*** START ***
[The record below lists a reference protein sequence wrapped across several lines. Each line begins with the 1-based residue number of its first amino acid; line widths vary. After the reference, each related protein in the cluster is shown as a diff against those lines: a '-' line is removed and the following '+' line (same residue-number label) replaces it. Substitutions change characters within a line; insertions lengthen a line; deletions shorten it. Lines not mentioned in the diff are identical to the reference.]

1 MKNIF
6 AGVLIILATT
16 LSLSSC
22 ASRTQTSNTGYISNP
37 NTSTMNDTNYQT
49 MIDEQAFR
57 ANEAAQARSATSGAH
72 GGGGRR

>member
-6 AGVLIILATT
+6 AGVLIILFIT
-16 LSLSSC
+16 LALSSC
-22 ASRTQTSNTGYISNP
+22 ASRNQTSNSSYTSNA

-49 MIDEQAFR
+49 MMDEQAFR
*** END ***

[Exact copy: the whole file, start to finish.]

[The record below lists a reference protein sequence wrapped across several lines. Each line begins with the 1-based residue number of its first amino acid; line widths vary. After the reference, each related protein in the cluster is shown as a diff against those lines: a '-' line is removed and the following '+' line (same residue-number label) replaces it. Substitutions change characters within a line; insertions lengthen a line; deletions shorten it. Lines not mentioned in the diff are identical to the reference.]

1 MKNIF
6 AGVLIILATT
16 LSLSSC
22 ASRTQTSNTGYISNP
37 NTSTMNDTNYQT
49 MIDEQAFR
57 ANEAAQARSATSGAH
72 GGGGRR

>member
-6 AGVLIILATT
+6 AGVLIILFIT
-16 LSLSSC
+16 LALSSC
-22 ASRTQTSNTGYISNP
+22 ASRNQTSNSSYTSNA

-49 MIDEQAFR
+49 MMDEQAFR